Understanding Investment Risk Washing
“Risk Washing” is the process of disguising or ‘mislabelling’ the true underlying risks underpinning an investment portfolio. Without understanding these fundamentals, investors can be exposed to risks that they may not have signed up for.
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Asset Intelligence an institutional research firm recently described this situation as ‘mislabelling’.
As explained by Asset Intelligence the majority of multi-asset funds are placed in one of three Investment Association (IA) sectors, which are defined by their exposure to equity markets; namely the IA Mixed Investment 0-35% Shares, 20-60% Shares and 40-85% Shares sectors.
However, this overlooks the exposure to other risky assets, such as emerging market debt (EMD), which are counted towards the fixed income exposure of multi-asset funds, but could be considered in the same risk risk category as equities.
“Assets such as high yield and EMD are fixed income assets and therefore don’t count towards the equity allocation of funds, but evidence shows they correlate closely to equities, particularly in periods of market stress,” said Robert Love, head of research and principal at Asset Intelligence.
If two assets have an expected correlation of 1.0, it means they are perfectly correlated, so if one gains 5% so will the other, and vice versa if they drop in value.
Lack of protection
According to Asset Intelligence, with a correlation of 0.77 and 0.79 respectively for local and hard currency EMD to global equities, as defined by the MSCI All Countries World Index, and 0.84 for global high yield bonds, allocating to these assets in the expectation they will offer real diversification if equities sell off shows a major flaw within multi-asset funds.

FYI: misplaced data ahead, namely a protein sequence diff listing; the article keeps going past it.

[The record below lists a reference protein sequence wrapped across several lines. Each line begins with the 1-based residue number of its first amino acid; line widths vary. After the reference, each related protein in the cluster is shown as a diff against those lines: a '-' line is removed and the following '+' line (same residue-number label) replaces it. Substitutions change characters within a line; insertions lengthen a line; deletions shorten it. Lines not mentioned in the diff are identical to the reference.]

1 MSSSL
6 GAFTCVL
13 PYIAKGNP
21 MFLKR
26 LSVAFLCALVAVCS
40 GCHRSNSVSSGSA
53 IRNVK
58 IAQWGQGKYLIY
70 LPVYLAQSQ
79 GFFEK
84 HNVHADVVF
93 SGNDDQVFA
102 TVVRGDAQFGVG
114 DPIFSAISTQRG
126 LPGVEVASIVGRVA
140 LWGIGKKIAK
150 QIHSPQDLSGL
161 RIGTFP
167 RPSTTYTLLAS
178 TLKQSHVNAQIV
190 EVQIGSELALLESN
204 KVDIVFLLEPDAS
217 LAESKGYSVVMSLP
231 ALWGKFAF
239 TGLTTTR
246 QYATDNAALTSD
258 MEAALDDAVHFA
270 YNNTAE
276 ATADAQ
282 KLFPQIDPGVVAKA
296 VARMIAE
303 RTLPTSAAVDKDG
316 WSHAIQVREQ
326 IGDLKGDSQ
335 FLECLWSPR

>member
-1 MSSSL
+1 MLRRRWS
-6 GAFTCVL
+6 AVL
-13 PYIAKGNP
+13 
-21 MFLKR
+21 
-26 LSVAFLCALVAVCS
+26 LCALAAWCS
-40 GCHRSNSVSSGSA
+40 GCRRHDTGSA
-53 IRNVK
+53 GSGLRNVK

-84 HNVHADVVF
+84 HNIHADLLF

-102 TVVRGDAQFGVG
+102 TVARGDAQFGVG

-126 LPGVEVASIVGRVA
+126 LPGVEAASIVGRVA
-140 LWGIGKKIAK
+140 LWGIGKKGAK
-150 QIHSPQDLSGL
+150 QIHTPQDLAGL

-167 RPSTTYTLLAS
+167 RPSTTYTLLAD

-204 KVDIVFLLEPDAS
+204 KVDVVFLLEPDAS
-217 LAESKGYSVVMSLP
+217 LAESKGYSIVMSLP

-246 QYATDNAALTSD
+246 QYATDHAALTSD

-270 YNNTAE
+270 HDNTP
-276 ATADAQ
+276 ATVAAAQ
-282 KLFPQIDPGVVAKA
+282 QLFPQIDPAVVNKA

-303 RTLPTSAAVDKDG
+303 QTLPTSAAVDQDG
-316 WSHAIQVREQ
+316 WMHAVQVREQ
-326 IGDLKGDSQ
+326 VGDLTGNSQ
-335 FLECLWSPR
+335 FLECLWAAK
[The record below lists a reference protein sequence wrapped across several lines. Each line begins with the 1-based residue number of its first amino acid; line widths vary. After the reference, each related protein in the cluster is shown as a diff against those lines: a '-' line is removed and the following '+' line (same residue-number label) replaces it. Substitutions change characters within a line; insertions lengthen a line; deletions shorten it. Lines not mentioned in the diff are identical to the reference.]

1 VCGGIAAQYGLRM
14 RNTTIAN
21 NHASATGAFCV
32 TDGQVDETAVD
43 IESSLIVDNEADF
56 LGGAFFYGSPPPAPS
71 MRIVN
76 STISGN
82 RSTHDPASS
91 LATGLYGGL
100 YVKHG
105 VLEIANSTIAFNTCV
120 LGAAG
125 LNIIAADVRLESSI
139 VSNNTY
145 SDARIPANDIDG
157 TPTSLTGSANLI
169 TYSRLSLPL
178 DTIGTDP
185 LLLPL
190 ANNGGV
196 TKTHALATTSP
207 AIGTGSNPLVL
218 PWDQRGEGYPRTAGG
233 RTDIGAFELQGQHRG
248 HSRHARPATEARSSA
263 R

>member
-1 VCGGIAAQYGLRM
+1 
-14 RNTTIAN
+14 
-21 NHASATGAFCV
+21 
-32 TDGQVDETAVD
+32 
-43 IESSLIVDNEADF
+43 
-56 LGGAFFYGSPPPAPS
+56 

“By leaving them out of the fund’s ‘risk’ category it means investors are left exposed to assets which will act more like equities but which they assume are offering them protection,” said Love. “This is a poor outcome for clients who won’t know what risks they are really exposed to.”
A definition problem
Part of the problem stems from the IA sector definitions, which categorise funds by their exposure to equities, not other assets – however equity-like they be.
“Many multi-asset funds include many different asset classes, but by mislabelling these assets, they have been making investments in the part of their portfolio considered to be defensive, only to find it is anything but,” said Love.
He added: “It was a nice marketing idea to put a collection of assets into one fund and call it portfolio management, but the reality is that in many cases multi-asset funds offered don’t offer investors the risk profile they think they do.”
This short video succinctly highlights the all important issues for investors
In the video above James Penney of TAM Asset Management explains his concerns and highly recommends that investors become aware of the"Risk Washing" issues they and their investment portfolios could be taking.